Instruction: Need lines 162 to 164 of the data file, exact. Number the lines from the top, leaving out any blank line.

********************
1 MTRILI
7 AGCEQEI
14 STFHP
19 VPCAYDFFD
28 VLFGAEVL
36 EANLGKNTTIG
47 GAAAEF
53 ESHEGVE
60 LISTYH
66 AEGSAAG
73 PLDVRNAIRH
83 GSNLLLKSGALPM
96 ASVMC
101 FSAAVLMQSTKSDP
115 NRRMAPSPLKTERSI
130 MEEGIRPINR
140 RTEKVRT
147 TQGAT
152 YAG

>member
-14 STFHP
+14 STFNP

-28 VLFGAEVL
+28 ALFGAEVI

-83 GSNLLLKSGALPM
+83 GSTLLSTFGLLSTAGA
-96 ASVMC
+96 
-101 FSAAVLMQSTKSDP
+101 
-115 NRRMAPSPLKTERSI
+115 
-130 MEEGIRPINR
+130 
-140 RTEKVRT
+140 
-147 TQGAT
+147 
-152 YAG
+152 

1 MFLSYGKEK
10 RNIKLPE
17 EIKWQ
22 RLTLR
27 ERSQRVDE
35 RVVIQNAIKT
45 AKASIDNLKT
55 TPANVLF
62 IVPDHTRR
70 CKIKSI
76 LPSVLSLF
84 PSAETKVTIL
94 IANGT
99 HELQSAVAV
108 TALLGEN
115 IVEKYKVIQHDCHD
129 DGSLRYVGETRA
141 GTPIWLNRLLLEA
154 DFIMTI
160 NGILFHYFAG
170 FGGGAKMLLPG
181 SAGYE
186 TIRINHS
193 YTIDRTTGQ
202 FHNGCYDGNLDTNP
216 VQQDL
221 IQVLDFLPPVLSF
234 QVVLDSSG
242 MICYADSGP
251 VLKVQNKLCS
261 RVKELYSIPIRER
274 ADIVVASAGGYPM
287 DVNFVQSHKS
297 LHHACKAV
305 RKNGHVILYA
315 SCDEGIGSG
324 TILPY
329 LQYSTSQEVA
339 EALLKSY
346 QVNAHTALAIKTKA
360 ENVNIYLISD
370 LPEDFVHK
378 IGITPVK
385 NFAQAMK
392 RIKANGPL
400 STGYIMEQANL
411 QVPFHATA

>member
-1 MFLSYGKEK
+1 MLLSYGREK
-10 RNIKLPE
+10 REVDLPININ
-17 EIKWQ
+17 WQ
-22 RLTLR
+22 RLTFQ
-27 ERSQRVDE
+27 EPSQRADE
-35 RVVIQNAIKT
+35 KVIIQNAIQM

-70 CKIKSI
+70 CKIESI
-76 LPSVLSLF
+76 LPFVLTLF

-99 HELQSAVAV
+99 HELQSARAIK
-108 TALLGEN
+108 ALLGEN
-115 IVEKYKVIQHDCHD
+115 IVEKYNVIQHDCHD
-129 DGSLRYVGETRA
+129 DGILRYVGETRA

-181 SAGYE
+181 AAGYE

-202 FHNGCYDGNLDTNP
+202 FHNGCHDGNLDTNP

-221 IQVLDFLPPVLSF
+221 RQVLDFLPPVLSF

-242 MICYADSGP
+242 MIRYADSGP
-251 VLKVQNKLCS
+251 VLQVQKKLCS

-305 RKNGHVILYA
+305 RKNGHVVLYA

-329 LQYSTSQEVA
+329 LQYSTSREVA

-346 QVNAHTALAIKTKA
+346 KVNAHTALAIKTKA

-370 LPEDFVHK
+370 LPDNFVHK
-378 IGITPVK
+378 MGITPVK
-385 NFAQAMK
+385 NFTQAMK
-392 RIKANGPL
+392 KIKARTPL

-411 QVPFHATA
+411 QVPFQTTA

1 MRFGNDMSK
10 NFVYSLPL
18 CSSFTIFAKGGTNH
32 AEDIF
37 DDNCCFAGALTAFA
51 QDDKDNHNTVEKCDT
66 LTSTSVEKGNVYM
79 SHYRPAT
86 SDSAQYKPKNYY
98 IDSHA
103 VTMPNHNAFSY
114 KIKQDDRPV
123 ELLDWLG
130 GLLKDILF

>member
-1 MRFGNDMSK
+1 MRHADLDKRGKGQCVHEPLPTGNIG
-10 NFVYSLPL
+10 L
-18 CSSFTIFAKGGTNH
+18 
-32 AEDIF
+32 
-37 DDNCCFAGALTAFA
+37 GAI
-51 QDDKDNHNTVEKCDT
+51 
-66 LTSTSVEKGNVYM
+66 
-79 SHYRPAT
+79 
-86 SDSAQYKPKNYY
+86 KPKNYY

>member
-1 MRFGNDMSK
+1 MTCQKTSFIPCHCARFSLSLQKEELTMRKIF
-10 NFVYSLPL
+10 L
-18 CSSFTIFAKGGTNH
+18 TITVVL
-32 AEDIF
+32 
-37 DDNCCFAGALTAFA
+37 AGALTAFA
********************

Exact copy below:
-37 DDNCCFAGALTAFA
+37 GAI
-51 QDDKDNHNTVEKCDT